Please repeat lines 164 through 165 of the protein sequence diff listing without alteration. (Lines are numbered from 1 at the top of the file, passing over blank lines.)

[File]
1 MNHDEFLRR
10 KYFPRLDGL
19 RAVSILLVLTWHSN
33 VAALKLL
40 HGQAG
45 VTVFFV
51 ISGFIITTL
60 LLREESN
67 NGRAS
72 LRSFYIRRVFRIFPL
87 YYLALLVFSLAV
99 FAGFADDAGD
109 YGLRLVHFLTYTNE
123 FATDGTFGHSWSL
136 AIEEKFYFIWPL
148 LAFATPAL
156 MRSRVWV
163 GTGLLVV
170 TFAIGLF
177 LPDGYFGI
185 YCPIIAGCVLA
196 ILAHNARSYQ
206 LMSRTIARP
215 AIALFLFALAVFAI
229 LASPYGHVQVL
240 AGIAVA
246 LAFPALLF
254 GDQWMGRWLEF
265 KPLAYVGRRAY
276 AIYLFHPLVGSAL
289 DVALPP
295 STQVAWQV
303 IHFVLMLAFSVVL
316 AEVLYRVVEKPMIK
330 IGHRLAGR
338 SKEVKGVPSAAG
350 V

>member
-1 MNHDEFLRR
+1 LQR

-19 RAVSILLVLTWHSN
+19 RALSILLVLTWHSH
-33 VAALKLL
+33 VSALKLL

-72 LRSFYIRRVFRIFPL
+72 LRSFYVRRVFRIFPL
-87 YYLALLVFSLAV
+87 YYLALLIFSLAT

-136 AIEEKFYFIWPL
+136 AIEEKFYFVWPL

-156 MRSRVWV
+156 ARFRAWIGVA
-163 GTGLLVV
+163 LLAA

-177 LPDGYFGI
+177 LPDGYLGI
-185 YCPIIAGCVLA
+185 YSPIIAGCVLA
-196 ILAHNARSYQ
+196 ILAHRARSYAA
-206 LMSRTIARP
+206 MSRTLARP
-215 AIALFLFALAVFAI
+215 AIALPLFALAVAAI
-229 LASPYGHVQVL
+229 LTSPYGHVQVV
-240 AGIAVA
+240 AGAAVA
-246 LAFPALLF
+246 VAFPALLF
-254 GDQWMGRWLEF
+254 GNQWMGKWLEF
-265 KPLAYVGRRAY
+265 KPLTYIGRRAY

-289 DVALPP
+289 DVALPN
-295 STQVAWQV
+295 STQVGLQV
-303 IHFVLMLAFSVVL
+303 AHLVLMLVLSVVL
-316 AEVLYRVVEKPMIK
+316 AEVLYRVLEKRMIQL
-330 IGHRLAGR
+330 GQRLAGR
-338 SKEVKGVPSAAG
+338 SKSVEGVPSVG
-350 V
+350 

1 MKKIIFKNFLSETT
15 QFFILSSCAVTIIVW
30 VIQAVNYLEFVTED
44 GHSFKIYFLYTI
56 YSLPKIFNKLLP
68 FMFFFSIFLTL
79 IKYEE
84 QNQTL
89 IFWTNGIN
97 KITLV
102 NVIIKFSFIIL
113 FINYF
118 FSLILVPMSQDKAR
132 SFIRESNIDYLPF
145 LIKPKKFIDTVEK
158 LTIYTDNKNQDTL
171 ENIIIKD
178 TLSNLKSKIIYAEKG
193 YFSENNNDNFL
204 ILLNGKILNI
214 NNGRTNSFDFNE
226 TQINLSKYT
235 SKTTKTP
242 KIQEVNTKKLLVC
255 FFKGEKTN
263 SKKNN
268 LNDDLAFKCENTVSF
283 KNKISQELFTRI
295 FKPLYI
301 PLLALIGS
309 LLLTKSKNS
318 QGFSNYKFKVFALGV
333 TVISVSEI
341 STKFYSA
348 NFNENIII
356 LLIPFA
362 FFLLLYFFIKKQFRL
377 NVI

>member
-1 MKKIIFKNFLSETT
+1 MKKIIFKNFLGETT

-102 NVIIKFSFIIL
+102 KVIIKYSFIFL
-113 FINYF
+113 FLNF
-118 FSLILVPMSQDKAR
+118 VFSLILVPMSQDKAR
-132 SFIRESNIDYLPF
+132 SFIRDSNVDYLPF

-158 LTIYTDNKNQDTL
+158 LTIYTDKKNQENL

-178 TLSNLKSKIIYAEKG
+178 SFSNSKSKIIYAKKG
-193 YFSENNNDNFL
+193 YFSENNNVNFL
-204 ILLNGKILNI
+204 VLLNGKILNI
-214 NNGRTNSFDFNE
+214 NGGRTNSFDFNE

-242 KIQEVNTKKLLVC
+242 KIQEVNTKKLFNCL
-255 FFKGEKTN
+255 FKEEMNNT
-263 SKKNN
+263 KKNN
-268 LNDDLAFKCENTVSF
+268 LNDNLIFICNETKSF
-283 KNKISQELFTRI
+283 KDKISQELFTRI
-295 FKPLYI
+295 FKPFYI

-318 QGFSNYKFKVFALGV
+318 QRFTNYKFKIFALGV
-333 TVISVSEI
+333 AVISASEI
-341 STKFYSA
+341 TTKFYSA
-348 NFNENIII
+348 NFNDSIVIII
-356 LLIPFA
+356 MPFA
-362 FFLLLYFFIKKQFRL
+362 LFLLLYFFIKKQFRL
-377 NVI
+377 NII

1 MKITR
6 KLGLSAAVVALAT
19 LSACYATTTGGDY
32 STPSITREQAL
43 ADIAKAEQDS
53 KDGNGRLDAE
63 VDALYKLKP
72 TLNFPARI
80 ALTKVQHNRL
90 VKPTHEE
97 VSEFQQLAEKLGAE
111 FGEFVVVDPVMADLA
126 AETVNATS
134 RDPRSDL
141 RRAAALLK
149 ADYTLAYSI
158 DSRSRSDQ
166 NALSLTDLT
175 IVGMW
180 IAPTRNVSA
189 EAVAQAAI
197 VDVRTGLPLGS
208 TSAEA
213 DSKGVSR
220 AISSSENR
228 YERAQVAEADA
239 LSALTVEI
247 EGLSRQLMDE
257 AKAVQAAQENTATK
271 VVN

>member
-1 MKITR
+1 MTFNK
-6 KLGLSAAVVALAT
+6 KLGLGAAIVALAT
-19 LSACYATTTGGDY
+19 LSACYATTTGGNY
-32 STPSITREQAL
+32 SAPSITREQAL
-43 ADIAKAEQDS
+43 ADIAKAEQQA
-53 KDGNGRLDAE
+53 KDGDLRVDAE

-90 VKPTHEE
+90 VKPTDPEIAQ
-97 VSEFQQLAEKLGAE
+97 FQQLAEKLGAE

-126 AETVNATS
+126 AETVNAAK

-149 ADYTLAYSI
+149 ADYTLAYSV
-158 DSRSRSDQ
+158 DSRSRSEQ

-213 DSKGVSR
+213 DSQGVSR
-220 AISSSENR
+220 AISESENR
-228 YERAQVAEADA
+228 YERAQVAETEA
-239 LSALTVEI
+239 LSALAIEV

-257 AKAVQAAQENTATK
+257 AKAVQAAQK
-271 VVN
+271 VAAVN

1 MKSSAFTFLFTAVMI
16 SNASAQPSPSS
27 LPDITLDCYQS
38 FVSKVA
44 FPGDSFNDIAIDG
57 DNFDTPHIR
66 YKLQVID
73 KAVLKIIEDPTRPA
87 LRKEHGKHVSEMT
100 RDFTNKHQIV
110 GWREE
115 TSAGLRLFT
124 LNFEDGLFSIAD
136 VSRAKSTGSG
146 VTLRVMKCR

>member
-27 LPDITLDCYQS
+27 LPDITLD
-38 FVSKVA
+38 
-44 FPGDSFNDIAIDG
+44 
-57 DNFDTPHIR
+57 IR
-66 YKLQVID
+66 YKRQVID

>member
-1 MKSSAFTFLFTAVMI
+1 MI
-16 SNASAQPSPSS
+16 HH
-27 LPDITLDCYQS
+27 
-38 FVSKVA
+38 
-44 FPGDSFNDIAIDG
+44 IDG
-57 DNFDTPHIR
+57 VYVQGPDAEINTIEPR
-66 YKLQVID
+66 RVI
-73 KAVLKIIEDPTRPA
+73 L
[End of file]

-341 STKFYSA
+341 TTKFYSA